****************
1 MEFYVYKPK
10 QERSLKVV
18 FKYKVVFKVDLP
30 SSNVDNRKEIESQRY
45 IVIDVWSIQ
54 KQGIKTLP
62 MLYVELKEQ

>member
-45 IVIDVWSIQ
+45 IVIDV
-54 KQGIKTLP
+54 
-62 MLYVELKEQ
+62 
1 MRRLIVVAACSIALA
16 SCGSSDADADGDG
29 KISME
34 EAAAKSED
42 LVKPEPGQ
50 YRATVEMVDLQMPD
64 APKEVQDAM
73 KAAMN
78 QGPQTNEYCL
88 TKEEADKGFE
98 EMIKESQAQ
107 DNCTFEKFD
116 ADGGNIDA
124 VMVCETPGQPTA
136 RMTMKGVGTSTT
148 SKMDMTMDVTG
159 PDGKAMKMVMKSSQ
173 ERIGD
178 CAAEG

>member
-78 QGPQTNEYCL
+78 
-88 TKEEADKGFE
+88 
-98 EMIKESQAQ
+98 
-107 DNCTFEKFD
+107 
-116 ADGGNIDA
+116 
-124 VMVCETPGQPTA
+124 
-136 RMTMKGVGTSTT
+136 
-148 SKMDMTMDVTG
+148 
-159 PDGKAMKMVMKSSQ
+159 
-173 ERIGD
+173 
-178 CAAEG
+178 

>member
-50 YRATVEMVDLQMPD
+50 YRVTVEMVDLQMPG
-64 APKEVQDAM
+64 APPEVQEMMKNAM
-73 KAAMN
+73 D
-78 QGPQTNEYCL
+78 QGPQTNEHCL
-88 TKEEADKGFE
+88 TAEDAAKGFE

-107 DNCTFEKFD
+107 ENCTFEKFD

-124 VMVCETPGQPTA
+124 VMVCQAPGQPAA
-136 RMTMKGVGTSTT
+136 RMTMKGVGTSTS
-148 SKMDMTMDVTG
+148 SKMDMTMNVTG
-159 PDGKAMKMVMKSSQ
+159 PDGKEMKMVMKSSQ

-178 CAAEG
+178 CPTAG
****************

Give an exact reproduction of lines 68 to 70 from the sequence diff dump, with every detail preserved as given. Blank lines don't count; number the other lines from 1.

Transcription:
-107 DNCTFEKFD
+107 ENCTFEKFD

-124 VMVCETPGQPTA